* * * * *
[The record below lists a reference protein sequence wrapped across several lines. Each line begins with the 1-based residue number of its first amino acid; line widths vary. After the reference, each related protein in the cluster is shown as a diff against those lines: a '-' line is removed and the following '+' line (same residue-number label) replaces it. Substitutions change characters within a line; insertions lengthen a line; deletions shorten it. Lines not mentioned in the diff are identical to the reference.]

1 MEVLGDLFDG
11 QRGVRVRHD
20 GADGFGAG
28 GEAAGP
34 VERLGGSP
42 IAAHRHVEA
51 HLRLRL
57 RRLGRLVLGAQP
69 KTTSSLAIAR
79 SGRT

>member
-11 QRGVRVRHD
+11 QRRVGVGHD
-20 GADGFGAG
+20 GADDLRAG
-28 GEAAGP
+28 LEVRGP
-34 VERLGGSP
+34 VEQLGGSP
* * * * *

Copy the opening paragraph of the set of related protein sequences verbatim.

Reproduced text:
[The record below lists a reference protein sequence wrapped across several lines. Each line begins with the 1-based residue number of its first amino acid; line widths vary. After the reference, each related protein in the cluster is shown as a diff against those lines: a '-' line is removed and the following '+' line (same residue-number label) replaces it. Substitutions change characters within a line; insertions lengthen a line; deletions shorten it. Lines not mentioned in the diff are identical to the reference.]